Smelling defection, House Republican leaders on Thursday pulled from the floor a bill designed to give tax breaks to military personnel.
The measure had become a magnet for special-interest provisions and would have cost about $478 million, according to preliminary figures released by the Joint Taxation Committee.
Besides helping those serving their country, it would have repealed excise taxes on items such as bows and arrows and fishing tackle boxes, and would have lifted the tax paid by foreigners who place bets on horse races in this country.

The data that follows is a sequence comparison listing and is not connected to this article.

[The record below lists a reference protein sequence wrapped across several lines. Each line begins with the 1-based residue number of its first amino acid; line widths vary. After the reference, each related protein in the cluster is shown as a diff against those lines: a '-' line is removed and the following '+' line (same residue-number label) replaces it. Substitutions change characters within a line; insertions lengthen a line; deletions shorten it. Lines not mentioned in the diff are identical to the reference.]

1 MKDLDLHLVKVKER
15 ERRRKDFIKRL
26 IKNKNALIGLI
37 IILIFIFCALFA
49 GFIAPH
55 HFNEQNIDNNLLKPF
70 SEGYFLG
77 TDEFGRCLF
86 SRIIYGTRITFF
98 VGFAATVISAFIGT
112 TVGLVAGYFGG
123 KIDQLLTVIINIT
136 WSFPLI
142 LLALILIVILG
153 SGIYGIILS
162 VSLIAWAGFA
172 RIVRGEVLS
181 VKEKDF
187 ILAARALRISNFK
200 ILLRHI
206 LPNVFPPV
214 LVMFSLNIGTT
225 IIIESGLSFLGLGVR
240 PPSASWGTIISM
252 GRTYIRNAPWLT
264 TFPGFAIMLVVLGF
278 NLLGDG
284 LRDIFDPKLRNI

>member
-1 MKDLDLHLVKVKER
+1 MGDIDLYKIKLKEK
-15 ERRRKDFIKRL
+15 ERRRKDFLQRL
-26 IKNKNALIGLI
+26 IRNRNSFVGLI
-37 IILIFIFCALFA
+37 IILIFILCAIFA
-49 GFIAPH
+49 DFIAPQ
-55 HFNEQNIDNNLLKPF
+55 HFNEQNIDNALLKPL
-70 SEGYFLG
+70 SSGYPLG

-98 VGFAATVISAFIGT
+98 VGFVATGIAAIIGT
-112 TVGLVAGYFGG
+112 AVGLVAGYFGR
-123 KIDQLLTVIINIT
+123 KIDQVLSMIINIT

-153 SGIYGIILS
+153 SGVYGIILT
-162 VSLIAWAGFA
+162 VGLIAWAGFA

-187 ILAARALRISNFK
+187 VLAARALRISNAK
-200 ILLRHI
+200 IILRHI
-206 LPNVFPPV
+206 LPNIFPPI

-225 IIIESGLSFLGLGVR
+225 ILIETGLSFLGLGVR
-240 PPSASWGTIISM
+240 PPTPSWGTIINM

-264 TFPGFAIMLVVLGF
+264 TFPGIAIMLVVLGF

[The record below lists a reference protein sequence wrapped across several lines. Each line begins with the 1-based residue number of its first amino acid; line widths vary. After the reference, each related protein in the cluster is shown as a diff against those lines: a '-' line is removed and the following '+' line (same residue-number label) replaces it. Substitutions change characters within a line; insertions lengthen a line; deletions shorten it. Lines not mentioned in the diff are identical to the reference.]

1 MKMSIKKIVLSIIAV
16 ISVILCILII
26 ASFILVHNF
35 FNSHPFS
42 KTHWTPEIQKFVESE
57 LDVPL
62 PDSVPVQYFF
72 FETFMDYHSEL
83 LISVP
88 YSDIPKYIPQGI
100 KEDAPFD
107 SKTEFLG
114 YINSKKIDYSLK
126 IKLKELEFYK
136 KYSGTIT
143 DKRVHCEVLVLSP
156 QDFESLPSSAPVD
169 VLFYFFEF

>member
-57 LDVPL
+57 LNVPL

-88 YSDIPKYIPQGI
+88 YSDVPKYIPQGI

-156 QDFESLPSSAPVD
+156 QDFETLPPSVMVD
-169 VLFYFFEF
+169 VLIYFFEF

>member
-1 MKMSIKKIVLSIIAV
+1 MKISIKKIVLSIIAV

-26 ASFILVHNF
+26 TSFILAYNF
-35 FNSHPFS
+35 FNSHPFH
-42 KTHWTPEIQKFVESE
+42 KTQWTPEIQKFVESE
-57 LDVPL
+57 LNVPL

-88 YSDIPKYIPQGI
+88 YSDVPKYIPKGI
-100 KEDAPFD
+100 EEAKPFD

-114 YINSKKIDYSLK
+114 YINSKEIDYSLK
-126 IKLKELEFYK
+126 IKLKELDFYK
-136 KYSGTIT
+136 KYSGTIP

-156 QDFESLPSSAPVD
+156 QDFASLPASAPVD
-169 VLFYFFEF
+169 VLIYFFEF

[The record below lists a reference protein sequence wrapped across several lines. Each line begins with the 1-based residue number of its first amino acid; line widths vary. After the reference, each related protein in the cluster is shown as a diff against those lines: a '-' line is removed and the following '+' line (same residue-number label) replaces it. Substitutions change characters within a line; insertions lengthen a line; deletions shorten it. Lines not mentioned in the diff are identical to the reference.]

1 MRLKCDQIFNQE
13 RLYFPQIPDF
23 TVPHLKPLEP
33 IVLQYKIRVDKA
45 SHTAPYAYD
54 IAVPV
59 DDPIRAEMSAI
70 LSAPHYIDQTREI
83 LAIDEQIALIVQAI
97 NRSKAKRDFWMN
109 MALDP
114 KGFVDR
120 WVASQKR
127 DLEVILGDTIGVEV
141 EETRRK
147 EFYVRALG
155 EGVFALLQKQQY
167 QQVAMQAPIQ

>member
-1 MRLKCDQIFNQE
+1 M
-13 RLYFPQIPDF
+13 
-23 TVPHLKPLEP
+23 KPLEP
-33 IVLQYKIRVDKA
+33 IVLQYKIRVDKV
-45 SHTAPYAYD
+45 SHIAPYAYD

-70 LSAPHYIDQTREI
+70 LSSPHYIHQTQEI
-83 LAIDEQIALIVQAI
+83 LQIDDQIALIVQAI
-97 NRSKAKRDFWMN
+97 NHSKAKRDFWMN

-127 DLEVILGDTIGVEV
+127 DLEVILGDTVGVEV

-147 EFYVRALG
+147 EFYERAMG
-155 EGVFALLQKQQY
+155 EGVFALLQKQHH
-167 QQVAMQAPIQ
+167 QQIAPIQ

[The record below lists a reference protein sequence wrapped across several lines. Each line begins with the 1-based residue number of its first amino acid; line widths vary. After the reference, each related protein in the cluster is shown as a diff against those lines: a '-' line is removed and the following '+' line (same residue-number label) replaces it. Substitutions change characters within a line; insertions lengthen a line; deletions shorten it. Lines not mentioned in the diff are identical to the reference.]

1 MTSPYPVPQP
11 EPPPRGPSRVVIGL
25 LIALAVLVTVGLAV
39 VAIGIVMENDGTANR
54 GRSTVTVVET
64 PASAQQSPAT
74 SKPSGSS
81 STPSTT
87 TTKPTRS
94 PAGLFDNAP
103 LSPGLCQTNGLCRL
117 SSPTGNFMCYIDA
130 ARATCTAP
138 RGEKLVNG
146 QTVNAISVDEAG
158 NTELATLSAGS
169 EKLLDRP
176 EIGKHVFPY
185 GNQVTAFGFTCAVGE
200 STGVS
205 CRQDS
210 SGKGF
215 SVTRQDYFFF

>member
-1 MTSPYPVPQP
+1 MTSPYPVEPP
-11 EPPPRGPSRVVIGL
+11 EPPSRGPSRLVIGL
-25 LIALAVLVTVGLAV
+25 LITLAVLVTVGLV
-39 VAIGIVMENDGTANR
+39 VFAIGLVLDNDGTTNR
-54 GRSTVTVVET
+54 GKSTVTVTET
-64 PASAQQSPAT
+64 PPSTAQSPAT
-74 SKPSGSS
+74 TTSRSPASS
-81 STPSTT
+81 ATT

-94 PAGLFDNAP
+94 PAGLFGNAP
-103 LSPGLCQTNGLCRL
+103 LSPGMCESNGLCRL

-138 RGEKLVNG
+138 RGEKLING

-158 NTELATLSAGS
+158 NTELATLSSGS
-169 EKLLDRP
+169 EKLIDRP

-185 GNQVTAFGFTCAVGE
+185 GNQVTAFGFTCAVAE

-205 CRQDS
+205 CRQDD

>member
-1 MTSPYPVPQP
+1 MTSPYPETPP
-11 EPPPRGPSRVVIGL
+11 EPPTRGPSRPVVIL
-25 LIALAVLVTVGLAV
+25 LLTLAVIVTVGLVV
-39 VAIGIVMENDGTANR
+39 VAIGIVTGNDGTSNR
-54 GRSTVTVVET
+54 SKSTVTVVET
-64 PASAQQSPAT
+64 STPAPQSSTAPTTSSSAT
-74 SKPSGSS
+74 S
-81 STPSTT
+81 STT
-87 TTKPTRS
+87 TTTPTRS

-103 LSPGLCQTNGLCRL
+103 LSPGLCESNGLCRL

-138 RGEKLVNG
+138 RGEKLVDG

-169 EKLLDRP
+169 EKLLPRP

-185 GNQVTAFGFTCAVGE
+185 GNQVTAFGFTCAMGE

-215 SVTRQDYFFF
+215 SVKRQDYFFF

Democrats objected to the additions, but after the Rules Committee added a provision to save millions of dollars for companies that incorporate overseas, Republicans cried foul as well.
Citing the “concerns” of his fellow Republicans, Majority Leader Tom DeLay (Texas) said the Ways and Means Committee would revisit the bill and try to produce something “everybody can vote for” within days.
Democrats considered the move a win and hope a “clean” bill will be brought to the floor next week.
“Today, a significant number of House Republicans joined with Democrats in their distaste for the maneuvering on this bipartisan bill important to those on the front lines,” Minority Whip Steny Hoyer (D-Md.) said. “Democrats will work to bring back to the House floor the Armed Services Tax Fairness Act without these special-interest provisions.”